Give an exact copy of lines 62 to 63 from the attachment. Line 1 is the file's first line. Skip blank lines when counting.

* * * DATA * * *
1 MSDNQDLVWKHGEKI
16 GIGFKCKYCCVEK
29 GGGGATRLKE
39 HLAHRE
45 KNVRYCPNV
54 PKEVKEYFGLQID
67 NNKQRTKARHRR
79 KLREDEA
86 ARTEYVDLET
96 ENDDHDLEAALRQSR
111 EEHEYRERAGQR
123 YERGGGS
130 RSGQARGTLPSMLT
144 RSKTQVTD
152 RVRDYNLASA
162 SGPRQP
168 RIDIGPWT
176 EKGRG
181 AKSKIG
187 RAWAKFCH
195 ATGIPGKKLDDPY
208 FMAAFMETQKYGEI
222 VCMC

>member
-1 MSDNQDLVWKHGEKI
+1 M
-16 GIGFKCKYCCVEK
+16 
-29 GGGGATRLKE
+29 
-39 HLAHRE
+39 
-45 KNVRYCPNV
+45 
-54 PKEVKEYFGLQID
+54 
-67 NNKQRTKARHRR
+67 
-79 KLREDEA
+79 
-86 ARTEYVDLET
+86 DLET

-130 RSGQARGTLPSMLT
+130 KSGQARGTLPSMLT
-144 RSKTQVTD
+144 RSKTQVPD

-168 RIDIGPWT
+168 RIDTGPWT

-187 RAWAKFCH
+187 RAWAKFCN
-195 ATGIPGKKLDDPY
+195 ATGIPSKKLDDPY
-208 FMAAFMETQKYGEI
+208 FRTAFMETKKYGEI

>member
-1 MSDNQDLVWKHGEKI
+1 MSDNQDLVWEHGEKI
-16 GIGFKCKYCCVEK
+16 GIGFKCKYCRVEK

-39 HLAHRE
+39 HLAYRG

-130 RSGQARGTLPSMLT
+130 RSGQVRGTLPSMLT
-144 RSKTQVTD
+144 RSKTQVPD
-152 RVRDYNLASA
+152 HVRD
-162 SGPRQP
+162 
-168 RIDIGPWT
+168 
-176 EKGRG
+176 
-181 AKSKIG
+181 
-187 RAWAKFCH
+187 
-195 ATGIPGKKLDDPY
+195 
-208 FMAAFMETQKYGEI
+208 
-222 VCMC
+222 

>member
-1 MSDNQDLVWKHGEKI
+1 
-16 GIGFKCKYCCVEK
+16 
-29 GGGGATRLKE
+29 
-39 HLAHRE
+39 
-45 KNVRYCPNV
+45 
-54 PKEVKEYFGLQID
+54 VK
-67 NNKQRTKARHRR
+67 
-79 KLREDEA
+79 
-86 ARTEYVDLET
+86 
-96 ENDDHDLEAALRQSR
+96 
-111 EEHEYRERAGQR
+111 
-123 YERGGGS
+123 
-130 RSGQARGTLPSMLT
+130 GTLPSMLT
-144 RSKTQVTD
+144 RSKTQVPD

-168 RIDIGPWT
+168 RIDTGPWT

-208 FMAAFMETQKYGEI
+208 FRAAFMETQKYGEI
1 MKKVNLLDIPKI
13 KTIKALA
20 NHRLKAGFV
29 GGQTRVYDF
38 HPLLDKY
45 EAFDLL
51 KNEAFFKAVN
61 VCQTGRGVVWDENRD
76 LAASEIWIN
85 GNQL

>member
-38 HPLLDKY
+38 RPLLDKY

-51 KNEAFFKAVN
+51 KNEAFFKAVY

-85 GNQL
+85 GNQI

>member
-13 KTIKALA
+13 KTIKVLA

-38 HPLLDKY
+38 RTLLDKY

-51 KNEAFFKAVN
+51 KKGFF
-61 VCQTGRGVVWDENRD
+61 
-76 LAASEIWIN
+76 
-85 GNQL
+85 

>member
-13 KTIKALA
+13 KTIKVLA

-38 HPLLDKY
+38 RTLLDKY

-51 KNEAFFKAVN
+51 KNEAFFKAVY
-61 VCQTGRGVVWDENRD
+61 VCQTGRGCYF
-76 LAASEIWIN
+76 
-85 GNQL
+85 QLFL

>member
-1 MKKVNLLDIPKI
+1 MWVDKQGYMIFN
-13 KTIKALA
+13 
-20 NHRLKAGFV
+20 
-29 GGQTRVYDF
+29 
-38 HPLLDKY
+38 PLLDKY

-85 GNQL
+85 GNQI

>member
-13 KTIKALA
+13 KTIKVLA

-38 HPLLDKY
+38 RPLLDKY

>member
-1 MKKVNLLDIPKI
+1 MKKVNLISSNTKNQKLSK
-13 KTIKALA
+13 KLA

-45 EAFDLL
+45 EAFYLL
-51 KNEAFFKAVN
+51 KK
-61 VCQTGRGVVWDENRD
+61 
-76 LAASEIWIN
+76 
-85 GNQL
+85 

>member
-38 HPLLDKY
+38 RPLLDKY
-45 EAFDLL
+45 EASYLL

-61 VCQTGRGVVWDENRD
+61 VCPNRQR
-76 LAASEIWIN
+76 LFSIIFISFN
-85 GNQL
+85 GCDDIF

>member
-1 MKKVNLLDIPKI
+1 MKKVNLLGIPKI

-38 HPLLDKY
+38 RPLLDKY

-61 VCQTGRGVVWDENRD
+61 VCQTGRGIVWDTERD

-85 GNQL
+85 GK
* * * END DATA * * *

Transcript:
-130 RSGQARGTLPSMLT
+130 RSGQVRGTLPSMLT